Shipley met with the two other new car dealers and came up
with the tax cap. It was implemented in 2011 and it worked,
said Shipley who noted both dealerships are still here.
Mayor Gameros asked if there was a sunset clause attached
to the cap originally. Shipley said he couldn't recall one.
Udon McSpadden spoke at length. He said he presented a
lot of financial information to the city and it was all good.
'The incentive has worked. Eleven new vehicles were just
delivered to Safford for Freeport's fleet. If the cap is
eliminated, the average price per vehicle for fleet sales will
rise over $400. Keeping the cap in place will keep sales
local.' He implored the council not to remove it. 'We want
to stay competitive. The mines have seen hard times over the
last few years and will be replacing their vehicles in the near
future. If the sales tax cap is eliminated we will lose millions
of dollars in sales. Since the tax cap was established we've
doubled the size of our staff from 17 to 35 and have done
one million dollars worth of renovation on Route 60 with
working capital, because loans weren't available as the land
is in a floodplain. When the tax cap was initiated, we
helped out further by dropping the $500 dock fee, which
99% of dealers use all the time.”
Alderman insinuated that McSpadden had to move to
Highway 60 to fulfill a Ford Motors requirement, asking
him, 'Didn't you have to do that anyway?” McSpadden
explained that it was never required, Ford preferred it but
didn't mandate it.
Plenty of disappointments to go around, but no real surprises
at the meeting given the way the issue was presented by the
On to happy news, Vice Mayor Mike Stapleton mentioned
that Vida E Café is now open after a delay of many months.
Mayor Al Gameros recognized the presence of former
mayor Fernando Shipley and Gila County Supervisor Tim
Humphrey, and the 6th grade class from Destiny School
who won Best of Show at the Gila County Fair for their
five-foot long model of historic downtown Globe. (Check
Gameros mentioned the joint town meeting with Miami went
well. They're planning to have one every three months.
City Clerk Shelly Salazar given an award and a bouquet of
flowers for her 16 years of service to the city of Globe. It
was also announced that City Engineer Jerry Barnes'
surgery went well and he's expected back in town shortly.
Maryn Belling gave a presentation on the United Fund. 99%
of their funding comes from local businesses. They've
supported the community since 1964, raising over a million
dollars since 2012. Their 2018 goal is to raise $650,000 for
the support of 30 different agency projects including Gila
House, CVCA, Cobre Valley Youth Club and Horizon
Domestic Violence Safe House. Not mentioned was the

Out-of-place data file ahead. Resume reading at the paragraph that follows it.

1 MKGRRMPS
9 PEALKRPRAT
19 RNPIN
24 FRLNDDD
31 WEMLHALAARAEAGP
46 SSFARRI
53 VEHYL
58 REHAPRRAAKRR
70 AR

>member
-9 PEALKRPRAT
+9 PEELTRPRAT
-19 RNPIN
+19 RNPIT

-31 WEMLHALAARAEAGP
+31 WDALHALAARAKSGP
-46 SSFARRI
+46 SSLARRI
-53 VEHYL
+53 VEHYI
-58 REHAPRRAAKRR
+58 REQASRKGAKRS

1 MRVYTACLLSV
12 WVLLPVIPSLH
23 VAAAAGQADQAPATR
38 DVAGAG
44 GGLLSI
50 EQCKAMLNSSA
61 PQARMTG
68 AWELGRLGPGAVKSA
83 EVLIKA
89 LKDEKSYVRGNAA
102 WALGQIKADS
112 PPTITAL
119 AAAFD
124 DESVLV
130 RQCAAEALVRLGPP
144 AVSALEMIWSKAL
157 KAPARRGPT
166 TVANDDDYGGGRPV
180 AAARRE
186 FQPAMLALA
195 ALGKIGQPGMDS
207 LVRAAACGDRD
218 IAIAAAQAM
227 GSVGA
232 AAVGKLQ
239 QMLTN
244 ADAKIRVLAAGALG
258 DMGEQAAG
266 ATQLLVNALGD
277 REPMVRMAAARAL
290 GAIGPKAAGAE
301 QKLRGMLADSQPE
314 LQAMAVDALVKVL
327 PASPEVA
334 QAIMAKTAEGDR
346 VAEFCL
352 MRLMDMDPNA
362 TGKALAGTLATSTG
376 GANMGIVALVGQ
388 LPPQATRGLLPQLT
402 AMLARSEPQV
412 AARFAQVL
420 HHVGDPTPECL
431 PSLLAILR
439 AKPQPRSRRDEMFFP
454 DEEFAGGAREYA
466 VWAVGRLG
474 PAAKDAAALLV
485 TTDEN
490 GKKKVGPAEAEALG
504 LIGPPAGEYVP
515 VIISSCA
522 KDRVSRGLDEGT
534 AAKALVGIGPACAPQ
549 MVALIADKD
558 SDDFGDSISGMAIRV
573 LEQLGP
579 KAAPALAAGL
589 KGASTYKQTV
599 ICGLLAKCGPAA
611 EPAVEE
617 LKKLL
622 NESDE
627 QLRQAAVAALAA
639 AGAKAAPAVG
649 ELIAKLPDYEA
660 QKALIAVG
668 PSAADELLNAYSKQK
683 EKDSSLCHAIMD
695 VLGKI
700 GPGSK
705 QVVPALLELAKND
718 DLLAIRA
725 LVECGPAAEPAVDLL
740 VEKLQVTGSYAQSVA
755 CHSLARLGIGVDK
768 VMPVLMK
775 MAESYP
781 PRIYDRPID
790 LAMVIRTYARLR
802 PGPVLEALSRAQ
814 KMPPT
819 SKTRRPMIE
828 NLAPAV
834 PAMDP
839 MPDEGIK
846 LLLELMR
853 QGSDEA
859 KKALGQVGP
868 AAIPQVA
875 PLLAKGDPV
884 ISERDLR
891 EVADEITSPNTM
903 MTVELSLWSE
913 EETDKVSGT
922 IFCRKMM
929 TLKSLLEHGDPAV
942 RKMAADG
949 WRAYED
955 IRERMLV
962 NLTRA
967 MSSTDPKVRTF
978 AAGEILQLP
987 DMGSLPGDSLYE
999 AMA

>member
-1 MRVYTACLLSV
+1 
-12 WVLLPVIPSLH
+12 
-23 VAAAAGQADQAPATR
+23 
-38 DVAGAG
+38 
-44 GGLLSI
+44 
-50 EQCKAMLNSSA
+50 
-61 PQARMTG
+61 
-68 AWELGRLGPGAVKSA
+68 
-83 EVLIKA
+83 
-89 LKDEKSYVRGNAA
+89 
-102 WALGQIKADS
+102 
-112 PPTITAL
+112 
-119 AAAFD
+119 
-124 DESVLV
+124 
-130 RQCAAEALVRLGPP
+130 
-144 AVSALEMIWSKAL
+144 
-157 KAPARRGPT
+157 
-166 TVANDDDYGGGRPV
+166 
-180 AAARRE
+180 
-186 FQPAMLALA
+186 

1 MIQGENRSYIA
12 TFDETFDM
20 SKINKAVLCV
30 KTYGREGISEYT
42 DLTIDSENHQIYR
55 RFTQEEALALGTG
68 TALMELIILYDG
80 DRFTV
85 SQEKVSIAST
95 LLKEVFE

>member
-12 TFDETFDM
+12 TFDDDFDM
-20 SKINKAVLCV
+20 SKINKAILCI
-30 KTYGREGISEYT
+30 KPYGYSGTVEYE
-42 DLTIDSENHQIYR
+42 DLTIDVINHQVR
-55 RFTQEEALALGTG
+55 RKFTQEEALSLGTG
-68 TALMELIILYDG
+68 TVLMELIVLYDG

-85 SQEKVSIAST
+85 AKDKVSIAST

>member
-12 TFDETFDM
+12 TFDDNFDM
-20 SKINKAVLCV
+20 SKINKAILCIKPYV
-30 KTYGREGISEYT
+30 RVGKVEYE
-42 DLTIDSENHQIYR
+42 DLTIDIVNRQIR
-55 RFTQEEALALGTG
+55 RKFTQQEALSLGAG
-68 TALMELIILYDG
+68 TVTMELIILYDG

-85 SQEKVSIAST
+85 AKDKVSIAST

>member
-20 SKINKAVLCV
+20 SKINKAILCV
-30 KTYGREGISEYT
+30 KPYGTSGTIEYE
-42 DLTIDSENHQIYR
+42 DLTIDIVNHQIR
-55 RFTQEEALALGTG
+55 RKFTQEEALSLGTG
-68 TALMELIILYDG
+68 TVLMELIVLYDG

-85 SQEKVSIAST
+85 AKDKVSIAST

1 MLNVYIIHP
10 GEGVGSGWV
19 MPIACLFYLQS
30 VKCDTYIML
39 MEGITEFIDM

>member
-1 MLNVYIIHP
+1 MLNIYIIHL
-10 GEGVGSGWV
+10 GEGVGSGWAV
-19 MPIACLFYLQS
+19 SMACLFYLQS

Taliesin West studio project. United Fund will no longer
support it. $400,000 had previously been committed.
Globe Police Chief Mark Nipp gave a department update
since the 2015 audit. The department is currently operating
at minimum staffing levels. Two sworn positions were
eliminated because they remained vacant for two years,
which enabled Nipp to raise officer salaries. But he's still
having staffing problems as two officers are on extended
medical leave and two are on military leave. Four new
officers are now needed. There was a plan to hire two
civilian employees, but it hasn't worked out well. Nipp
recommended the addition of two sworn officer positions at
a cost of $40,000 each. There are only five people in the
police reserves currently and most have full time jobs so
they can only work occasionally.
The contract to have the Sheriff's Office handle 911 calls for
Globe has produced mixed results. It is undeniably a cost
saver and money is not available to handle it in house, but it
has created customer service and record management
problems. Due to the lack of IT support, Globe is often
unable to search records.
The audit highlighted the need for a new facilities building.
It would be cost prohibitive to rehab the current building, but
there is no money available for a new structure. Nipp also
said that evidence storage is a big problem. The storage
locker is completely filled and filing is a mess. It takes a day
to unload, and by then there's no time to search for what is
Radios are also a problem. There are two systems. PD1 is
housed in a private business, which is closing. The owners
have agreed to leave the electricity running until a new
location can be found. PD2 was on a tower that collapsed.
The phones are on an old PBX system which is so bad that
the department has to forward calls to employee cell phones.
The records clerk carries a cell phone and takes notes. When
she's on the phone, Nipp would like to find a way to have the
call forwarded a second time to an open phone. He said that
a new VoIP system is under consideration, but the whole
citywide system needs to be replaced.
The Council passed a one-time PSPRS, Public Safety
Personnel Retirement System, payment of $1,115,113.25.